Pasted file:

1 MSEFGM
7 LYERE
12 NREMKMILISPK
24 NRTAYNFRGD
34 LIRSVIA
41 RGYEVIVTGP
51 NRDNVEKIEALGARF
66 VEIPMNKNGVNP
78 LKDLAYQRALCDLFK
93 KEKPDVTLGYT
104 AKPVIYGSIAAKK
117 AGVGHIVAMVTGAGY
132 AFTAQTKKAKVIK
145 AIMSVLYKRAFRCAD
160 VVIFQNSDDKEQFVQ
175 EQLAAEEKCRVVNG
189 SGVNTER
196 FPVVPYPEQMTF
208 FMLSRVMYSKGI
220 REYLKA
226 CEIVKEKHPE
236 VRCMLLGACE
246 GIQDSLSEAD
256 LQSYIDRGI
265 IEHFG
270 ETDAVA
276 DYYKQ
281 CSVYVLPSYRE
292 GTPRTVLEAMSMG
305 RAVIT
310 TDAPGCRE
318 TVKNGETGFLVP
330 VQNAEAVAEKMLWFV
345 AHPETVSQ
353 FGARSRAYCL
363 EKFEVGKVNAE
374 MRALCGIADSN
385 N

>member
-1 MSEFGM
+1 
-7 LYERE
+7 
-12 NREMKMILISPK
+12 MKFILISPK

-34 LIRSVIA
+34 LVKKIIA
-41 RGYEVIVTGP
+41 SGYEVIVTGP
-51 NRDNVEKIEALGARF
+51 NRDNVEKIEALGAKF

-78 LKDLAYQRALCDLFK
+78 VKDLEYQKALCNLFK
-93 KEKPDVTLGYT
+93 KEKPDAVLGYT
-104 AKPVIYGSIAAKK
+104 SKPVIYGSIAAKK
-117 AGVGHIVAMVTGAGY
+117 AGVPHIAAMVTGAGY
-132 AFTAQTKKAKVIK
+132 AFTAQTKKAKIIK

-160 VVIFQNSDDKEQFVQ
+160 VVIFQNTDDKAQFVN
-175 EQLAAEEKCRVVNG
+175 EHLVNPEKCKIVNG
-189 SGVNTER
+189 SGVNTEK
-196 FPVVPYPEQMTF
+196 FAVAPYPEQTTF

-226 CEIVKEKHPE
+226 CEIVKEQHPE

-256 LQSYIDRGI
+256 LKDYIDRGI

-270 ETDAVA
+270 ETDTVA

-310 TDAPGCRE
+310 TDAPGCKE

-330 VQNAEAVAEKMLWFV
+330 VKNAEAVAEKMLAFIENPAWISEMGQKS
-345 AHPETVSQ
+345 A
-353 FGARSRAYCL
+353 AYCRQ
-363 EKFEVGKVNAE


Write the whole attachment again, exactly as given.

1 MSEFGM
7 LYERE
12 NREMKMILISPK
24 NRTAYNFRGD
34 LIRSVIA
41 RGYEVIVTGP
51 NRDNVEKIEALGARF
66 VEIPMNKNGVNP
78 LKDLAYQRALCDLFK
93 KEKPDVTLGYT
104 AKPVIYGSIAAKK
117 AGVGHIVAMVTGAGY
132 AFTAQTKKAKVIK
145 AIMSVLYKRAFRCAD
160 VVIFQNSDDKEQFVQ
175 EQLAAEEKCRVVNG
189 SGVNTER
196 FPVVPYPEQMTF
208 FMLSRVMYSKGI
220 REYLKA
226 CEIVKEKHPE
236 VRCMLLGACE
246 GIQDSLSEAD
256 LQSYIDRGI
265 IEHFG
270 ETDAVA
276 DYYKQ
281 CSVYVLPSYRE
292 GTPRTVLEAMSMG
305 RAVIT
310 TDAPGCRE
318 TVKNGETGFLVP
330 VQNAEAVAEKMLWFV
345 AHPETVSQ
353 FGARSRAYCL
363 EKFEVGKVNAE
374 MRALCGIADSN
385 N

>member
-1 MSEFGM
+1 
-7 LYERE
+7 
-12 NREMKMILISPK
+12 MKFILISPK

-34 LIRSVIA
+34 LVKKIIA
-41 RGYEVIVTGP
+41 SGYEVIVTGP
-51 NRDNVEKIEALGARF
+51 NRDNVEKIEALGAKF

-78 LKDLAYQRALCDLFK
+78 VKDLEYQKALCNLFK
-93 KEKPDVTLGYT
+93 KEKPDAVLGYT
-104 AKPVIYGSIAAKK
+104 SKPVIYGSIAAKK
-117 AGVGHIVAMVTGAGY
+117 AGVPHIAAMVTGAGY
-132 AFTAQTKKAKVIK
+132 AFTAQTKKAKIIK

-160 VVIFQNSDDKEQFVQ
+160 VVIFQNTDDKAQFVN
-175 EQLAAEEKCRVVNG
+175 EHLVNPEKCKIVNG
-189 SGVNTER
+189 SGVNTEK
-196 FPVVPYPEQMTF
+196 FAVAPYPEQTTF

-226 CEIVKEKHPE
+226 CEIVKEQHPE

-256 LQSYIDRGI
+256 LKDYIDRGI

-270 ETDAVA
+270 ETDTVA

-310 TDAPGCRE
+310 TDAPGCKE

-330 VQNAEAVAEKMLWFV
+330 VKNAEAVAEKMLAFIENPAWISEMGQKS
-345 AHPETVSQ
+345 A
-353 FGARSRAYCL
+353 AYCRQ
-363 EKFEVGKVNAE